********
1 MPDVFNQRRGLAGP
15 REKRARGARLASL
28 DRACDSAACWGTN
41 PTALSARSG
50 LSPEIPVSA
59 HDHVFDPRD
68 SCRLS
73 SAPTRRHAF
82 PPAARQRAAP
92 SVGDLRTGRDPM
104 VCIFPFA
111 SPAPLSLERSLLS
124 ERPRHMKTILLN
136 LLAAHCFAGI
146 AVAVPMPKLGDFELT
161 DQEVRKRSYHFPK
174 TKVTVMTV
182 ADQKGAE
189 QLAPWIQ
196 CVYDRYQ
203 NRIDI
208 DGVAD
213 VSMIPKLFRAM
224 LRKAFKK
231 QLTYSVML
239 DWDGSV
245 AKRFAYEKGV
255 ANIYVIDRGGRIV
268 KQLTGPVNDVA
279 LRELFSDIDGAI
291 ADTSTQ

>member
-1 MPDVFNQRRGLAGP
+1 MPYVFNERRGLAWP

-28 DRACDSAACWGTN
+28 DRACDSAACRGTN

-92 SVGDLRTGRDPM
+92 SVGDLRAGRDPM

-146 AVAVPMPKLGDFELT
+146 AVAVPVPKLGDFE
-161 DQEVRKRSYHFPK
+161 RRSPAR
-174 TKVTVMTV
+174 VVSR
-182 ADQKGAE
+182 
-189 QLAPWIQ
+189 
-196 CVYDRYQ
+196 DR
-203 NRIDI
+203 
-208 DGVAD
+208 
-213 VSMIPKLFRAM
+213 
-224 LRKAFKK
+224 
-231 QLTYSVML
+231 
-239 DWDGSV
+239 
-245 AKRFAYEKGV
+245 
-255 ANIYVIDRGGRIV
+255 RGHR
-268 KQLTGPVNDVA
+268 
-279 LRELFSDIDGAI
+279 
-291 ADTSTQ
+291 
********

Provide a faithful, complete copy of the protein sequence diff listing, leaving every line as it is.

1 MPDVFNQRRGLAGP
15 REKRARGARLASL
28 DRACDSAACWGTN
41 PTALSARSG
50 LSPEIPVSA
59 HDHVFDPRD
68 SCRLS
73 SAPTRRHAF
82 PPAARQRAAP
92 SVGDLRTGRDPM
104 VCIFPFA
111 SPAPLSLERSLLS
124 ERPRHMKTILLN
136 LLAAHCFAGI
146 AVAVPMPKLGDFELT
161 DQEVRKRSYHFPK
174 TKVTVMTV
182 ADQKGAE
189 QLAPWIQ
196 CVYDRYQ
203 NRIDI
208 DGVAD
213 VSMIPKLFRAM
224 LRKAFKK
231 QLTYSVML
239 DWDGSV
245 AKRFAYEKGV
255 ANIYVIDRGGRIV
268 KQLTGPVNDVA
279 LRELFSDIDGAI
291 ADTSTQ

>member
-1 MPDVFNQRRGLAGP
+1 MPYVFNERRGLAWP

-28 DRACDSAACWGTN
+28 DRACDSAACRGTN

-92 SVGDLRTGRDPM
+92 SVGDLRAGRDPM

-146 AVAVPMPKLGDFELT
+146 AVAVPVPKLGDFE
-161 DQEVRKRSYHFPK
+161 RRSPAR
-174 TKVTVMTV
+174 VVSR
-182 ADQKGAE
+182 
-189 QLAPWIQ
+189 
-196 CVYDRYQ
+196 DR
-203 NRIDI
+203 
-208 DGVAD
+208 
-213 VSMIPKLFRAM
+213 
-224 LRKAFKK
+224 
-231 QLTYSVML
+231 
-239 DWDGSV
+239 
-245 AKRFAYEKGV
+245 
-255 ANIYVIDRGGRIV
+255 RGHR
-268 KQLTGPVNDVA
+268 
-279 LRELFSDIDGAI
+279 
-291 ADTSTQ
+291 